Roche plans to involve Business Links heavily with the regional development agencies in the near future. Together, the two bodies are supposed to tackle the needs of business in the regions.
They will measure the effectiveness of Business Links and provide a usable complaints structure. Bhabra believes they will act as a policing agency to the regional structure of the links.
David Tinker, secretary of the enterprise group of the English ICA, says: ‘Business Links vary enormously in quality, and some of them are pretty dire, which is part of the problem. They need proper controls so the providers (accountants, solicitors and banks) can work better with them. It is important that our own districts liaise with Business Links and the regional development agencies should facilitate that.’
The lack of co-operation between accountancy firms and Business Links is a problem recognised by the Trade and Industry Select Committee in 1996, and has prompted a working party of the English ICA and ACCA. This is looking at how the profession and Business Links can help each other.
But as of December 1997 it had only had one meeting and had not reached any conclusions.
An enterprise liaison officer for the English ICA at regional level felt there was some disappointment in the direction of the new proposals. ‘Ms Roche has got the direction right, but the specifics are running against Business Links.
It should service the market where there has been a failure and not step on the toes of chartered accountants who feel they should be the ones who do the work for a business.’
Others feel that the revamp will give accountants the opportunity to win more clients, especially if they are registered as consultants to give advice in their local Business Link. ‘We have commonality with Business Links,’ says Howell. ‘Smaller businesses that have little money to spend on advice are usually the clients that go into the Business Link. But they still need the expertise that we provide if they are to turn into successful operations.’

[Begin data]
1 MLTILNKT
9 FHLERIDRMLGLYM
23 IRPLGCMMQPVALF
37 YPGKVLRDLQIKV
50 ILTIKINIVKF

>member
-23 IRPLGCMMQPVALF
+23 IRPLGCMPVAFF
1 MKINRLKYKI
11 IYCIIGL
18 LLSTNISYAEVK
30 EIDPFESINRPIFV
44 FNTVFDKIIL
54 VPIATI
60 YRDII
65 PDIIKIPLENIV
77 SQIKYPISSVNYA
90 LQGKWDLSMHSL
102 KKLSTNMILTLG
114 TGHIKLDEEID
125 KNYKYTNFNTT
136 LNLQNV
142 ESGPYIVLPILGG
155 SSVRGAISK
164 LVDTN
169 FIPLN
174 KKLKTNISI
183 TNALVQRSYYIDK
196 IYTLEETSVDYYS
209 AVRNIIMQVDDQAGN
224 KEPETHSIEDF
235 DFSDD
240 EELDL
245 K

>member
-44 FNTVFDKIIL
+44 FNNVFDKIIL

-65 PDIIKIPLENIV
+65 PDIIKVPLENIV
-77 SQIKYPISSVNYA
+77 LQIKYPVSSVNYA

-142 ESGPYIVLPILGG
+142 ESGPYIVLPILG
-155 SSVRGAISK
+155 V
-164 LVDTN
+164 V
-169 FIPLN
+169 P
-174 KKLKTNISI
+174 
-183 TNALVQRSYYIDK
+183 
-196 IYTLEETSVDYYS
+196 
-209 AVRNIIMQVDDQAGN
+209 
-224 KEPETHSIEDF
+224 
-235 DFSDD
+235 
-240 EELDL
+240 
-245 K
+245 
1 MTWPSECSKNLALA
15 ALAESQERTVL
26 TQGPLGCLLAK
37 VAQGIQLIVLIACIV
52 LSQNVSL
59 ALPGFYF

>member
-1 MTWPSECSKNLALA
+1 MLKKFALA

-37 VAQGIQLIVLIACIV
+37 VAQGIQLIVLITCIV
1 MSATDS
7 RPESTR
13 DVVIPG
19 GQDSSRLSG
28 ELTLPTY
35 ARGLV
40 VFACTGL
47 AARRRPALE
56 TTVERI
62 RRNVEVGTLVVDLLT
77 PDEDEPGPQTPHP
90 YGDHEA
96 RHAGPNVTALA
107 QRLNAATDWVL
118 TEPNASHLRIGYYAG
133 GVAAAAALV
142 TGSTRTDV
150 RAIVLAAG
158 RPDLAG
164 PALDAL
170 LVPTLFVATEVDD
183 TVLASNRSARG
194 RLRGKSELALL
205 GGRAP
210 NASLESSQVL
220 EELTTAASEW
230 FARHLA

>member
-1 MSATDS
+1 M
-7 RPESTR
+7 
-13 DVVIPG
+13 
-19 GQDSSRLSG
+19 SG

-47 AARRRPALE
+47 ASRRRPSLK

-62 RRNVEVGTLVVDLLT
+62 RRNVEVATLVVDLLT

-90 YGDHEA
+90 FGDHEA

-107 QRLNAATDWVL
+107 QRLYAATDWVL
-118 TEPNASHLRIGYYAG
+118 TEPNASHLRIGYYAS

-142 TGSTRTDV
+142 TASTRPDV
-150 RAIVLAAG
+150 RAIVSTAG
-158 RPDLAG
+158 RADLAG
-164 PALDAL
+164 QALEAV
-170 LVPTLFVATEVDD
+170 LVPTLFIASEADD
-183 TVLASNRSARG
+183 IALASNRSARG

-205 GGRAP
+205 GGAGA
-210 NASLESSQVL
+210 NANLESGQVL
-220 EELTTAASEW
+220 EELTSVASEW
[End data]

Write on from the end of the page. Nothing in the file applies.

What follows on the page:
Bhabra is also quick to allay fears: ‘We are not here to compete with accountants. We undertake an analysis of a business and make some meaningful recommendations for that business to go forward.’
A #1.5m advertising campaign will promote Business Links, and a rise in the number of businesses using the service should inevitably lead to more clients needing accountants.
It is up to the accountants to get involved and register with their nearest Business Link. Those who are content to sit and wait for business to come to them could find themselves isolated if Roche’s initiative is successful in promoting the service.
What remains is the problem of perception and drawing up the role accountants will play under the new scheme. The threat is more likely to be imagined than real. But unless accountants are prepared to discuss their fears with the Business Links network, they could feel even more out in the cold than they need to.
ACTION POINTS FOR BUSINESS LINKS AND BUSINESS LINK NETWORK COMPANY
– National standard of professional competence.
– Development framework.
– Effective board development procedures.
– A stronger accreditation criterion to ensure a Business Link is recommendable.
– Accreditation Advisory Board (AAB) to credit those with entrepreneurial culture.
– Representation of SMEs and members who are independent of the agencies providing the services.
– A ‘benchmarking’ process comparing key processes with the ‘best class’ in the private sector.
– Development of the European model, ‘business excellence’, in Business Links.
– Regional development agencies and partnerships to develop centres of expertise.
– Prospectus setting out the government’s priorities for centres of expertise.
– Networks, national partners and the DTI agreement on best practice.
– Enterprise Zone Internet site.
– Annual stocktakes to promote action and improvement.
– Assessment of the service through published league tables.
– A national customer service statement for Business Links.
– Consultation with SMEs on how to highlight this statement to existing and potential clients.
– Establish a national Business Link complaints hotline to register and follow up complaints.
– Annual stocktake of the Business Link service and report on the results to Parliament.